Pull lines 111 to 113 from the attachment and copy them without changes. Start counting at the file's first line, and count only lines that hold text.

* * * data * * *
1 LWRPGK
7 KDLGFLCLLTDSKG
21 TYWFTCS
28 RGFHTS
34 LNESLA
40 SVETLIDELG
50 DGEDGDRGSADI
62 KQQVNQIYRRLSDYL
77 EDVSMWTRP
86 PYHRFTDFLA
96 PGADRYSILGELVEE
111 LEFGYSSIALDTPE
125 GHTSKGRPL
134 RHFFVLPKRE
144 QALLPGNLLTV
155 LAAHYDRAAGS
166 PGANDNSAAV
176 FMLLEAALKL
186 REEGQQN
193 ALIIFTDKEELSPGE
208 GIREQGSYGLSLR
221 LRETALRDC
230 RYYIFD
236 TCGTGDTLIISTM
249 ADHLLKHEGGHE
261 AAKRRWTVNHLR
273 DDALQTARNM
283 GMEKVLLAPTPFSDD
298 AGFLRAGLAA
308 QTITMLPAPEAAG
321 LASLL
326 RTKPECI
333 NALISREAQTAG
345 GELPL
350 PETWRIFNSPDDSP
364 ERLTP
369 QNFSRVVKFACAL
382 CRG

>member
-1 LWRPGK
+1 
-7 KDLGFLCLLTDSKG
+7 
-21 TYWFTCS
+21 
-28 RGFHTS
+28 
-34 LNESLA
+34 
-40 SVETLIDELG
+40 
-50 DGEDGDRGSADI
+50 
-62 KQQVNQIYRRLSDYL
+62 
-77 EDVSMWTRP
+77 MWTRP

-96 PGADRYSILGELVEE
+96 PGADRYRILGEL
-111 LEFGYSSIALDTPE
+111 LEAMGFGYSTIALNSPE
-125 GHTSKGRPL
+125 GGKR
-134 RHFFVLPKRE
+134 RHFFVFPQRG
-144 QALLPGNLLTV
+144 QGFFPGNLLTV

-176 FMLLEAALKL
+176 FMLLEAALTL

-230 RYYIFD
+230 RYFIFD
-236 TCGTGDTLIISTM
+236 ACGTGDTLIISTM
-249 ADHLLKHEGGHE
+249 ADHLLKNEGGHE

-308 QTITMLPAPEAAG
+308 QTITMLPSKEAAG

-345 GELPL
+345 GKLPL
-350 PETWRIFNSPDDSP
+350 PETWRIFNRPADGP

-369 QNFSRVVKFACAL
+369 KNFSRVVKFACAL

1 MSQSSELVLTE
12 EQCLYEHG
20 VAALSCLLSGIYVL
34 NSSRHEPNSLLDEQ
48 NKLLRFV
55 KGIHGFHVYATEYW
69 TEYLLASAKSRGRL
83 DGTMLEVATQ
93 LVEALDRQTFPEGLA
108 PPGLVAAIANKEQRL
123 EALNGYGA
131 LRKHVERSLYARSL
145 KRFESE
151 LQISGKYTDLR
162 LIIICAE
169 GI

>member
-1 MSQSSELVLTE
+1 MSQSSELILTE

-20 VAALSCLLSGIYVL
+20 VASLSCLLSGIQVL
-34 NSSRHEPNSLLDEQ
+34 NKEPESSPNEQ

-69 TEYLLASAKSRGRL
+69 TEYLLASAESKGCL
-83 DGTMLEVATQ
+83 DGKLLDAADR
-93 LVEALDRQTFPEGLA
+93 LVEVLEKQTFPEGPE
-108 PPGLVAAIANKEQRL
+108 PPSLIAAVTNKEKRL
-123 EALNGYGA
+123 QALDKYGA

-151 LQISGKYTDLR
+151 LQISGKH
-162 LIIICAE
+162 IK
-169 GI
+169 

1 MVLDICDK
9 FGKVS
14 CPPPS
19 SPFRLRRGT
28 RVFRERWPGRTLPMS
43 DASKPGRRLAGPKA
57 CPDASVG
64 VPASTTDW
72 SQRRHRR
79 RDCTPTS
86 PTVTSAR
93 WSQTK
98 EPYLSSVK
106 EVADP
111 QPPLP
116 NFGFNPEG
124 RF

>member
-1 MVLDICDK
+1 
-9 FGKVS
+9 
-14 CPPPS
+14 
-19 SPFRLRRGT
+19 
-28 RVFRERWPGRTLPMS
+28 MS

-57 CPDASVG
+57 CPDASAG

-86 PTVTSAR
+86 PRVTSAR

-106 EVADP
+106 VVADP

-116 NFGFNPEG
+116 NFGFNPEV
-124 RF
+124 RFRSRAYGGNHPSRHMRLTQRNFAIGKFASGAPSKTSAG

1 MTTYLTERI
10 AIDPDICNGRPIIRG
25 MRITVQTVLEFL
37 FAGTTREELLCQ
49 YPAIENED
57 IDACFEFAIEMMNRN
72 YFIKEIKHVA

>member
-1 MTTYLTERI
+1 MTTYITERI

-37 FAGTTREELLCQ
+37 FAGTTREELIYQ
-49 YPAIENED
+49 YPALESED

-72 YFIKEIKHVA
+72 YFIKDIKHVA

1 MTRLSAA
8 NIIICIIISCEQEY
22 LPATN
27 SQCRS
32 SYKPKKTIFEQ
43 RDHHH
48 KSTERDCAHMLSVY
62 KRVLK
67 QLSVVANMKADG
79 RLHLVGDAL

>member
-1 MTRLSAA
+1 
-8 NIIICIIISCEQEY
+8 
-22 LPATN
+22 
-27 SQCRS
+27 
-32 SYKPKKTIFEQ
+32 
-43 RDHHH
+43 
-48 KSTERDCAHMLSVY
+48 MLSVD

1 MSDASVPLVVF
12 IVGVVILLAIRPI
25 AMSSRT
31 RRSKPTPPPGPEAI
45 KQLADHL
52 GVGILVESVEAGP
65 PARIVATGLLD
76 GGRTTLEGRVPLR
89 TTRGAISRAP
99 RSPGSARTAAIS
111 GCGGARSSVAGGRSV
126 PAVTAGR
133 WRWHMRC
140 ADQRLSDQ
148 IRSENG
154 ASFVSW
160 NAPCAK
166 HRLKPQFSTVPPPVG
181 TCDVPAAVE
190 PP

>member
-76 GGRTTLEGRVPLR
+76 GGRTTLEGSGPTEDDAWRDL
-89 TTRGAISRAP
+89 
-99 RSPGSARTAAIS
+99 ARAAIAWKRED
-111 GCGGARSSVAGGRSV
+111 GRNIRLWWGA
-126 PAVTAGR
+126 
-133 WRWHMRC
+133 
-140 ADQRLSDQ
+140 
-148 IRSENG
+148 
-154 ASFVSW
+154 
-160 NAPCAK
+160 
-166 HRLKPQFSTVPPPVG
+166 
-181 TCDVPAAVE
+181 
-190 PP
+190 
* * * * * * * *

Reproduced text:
-93 LVEALDRQTFPEGLA
+93 LVEVLEKQTFPEGPE
-108 PPGLVAAIANKEQRL